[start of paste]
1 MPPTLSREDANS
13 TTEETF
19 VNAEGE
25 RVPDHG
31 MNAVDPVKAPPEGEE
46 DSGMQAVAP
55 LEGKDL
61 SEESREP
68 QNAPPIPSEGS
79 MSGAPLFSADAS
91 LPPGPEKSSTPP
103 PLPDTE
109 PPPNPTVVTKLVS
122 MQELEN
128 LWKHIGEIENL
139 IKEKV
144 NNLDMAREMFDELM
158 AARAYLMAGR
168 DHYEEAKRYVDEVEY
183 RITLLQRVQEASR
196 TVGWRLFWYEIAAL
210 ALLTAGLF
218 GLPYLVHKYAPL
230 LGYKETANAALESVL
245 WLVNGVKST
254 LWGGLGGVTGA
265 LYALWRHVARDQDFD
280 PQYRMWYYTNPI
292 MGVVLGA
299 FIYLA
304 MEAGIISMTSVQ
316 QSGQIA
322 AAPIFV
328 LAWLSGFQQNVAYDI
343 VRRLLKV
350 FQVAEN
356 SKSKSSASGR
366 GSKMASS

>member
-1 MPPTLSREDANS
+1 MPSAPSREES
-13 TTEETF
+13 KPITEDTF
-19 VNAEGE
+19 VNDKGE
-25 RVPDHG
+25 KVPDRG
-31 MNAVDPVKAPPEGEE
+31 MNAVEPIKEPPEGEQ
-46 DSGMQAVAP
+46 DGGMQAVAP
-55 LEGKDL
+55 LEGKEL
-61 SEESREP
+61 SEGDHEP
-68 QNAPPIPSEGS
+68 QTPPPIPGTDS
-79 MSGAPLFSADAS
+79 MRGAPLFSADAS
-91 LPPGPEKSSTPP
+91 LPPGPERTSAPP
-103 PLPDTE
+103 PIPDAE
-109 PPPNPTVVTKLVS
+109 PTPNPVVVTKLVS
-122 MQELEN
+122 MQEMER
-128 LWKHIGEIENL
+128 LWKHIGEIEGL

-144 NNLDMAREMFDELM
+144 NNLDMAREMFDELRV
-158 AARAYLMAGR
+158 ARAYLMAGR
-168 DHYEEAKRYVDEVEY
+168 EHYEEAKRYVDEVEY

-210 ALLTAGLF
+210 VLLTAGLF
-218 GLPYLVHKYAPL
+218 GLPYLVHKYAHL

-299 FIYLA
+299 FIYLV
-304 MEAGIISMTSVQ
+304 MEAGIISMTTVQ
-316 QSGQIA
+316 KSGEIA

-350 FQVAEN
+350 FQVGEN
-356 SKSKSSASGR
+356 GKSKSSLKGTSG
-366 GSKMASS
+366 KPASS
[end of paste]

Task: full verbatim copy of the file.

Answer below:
1 MPPTLSREDANS
13 TTEETF
19 VNAEGE
25 RVPDHG
31 MNAVDPVKAPPEGEE
46 DSGMQAVAP
55 LEGKDL
61 SEESREP
68 QNAPPIPSEGS
79 MSGAPLFSADAS
91 LPPGPEKSSTPP
103 PLPDTE
109 PPPNPTVVTKLVS
122 MQELEN
128 LWKHIGEIENL
139 IKEKV
144 NNLDMAREMFDELM
158 AARAYLMAGR
168 DHYEEAKRYVDEVEY
183 RITLLQRVQEASR
196 TVGWRLFWYEIAAL
210 ALLTAGLF
218 GLPYLVHKYAPL
230 LGYKETANAALESVL
245 WLVNGVKST
254 LWGGLGGVTGA
265 LYALWRHVARDQDFD
280 PQYRMWYYTNPI
292 MGVVLGA
299 FIYLA
304 MEAGIISMTSVQ
316 QSGQIA
322 AAPIFV
328 LAWLSGFQQNVAYDI
343 VRRLLKV
350 FQVAEN
356 SKSKSSASGR
366 GSKMASS

>member
-1 MPPTLSREDANS
+1 MPSAPSREES
-13 TTEETF
+13 KPITEDTF
-19 VNAEGE
+19 VNDKGE
-25 RVPDHG
+25 KVPDRG
-31 MNAVDPVKAPPEGEE
+31 MNAVEPIKEPPEGEQ
-46 DSGMQAVAP
+46 DGGMQAVAP
-55 LEGKDL
+55 LEGKEL
-61 SEESREP
+61 SEGDHEP
-68 QNAPPIPSEGS
+68 QTPPPIPGTDS
-79 MSGAPLFSADAS
+79 MRGAPLFSADAS
-91 LPPGPEKSSTPP
+91 LPPGPERTSAPP
-103 PLPDTE
+103 PIPDAE
-109 PPPNPTVVTKLVS
+109 PTPNPVVVTKLVS
-122 MQELEN
+122 MQEMER
-128 LWKHIGEIENL
+128 LWKHIGEIEGL

-144 NNLDMAREMFDELM
+144 NNLDMAREMFDELRV
-158 AARAYLMAGR
+158 ARAYLMAGR
-168 DHYEEAKRYVDEVEY
+168 EHYEEAKRYVDEVEY

-210 ALLTAGLF
+210 VLLTAGLF
-218 GLPYLVHKYAPL
+218 GLPYLVHKYAHL

-299 FIYLA
+299 FIYLV
-304 MEAGIISMTSVQ
+304 MEAGIISMTTVQ
-316 QSGQIA
+316 KSGEIA

-350 FQVAEN
+350 FQVGEN
-356 SKSKSSASGR
+356 GKSKSSLKGTSG
-366 GSKMASS
+366 KPASS